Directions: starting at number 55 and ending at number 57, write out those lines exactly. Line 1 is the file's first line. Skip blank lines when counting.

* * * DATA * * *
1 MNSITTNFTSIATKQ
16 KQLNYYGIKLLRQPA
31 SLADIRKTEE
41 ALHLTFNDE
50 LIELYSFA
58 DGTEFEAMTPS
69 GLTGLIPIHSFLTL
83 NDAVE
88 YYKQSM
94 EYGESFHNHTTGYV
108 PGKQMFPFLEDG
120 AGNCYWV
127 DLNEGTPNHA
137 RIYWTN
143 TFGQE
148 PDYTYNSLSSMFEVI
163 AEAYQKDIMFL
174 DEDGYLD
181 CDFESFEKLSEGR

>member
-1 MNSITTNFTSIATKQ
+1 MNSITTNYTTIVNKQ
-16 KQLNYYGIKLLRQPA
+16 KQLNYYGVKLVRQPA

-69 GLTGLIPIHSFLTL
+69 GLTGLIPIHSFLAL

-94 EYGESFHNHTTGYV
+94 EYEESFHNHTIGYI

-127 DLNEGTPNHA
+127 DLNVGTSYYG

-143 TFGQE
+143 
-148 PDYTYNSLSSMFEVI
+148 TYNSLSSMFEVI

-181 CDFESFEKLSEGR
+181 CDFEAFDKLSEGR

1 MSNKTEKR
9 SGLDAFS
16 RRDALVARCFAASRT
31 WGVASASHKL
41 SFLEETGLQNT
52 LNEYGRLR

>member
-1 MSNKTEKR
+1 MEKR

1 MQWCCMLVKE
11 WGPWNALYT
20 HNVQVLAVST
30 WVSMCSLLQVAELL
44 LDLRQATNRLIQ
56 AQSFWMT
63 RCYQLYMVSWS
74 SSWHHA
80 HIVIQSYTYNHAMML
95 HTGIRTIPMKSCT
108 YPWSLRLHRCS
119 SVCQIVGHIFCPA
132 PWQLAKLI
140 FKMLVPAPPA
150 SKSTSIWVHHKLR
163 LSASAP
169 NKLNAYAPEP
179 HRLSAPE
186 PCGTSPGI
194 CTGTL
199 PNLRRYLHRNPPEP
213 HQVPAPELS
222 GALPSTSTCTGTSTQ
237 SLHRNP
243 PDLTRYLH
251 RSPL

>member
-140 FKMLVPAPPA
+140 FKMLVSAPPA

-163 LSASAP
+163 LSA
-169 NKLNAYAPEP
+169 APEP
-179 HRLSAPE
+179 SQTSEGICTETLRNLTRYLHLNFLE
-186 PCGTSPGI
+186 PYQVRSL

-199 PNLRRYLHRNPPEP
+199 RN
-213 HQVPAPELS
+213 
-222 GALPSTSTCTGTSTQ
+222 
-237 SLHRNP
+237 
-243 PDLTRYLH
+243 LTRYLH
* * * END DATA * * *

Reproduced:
95 HTGIRTIPMKSCT
108 YPWSLRLHRCS
119 SVCQIVGHIFCPA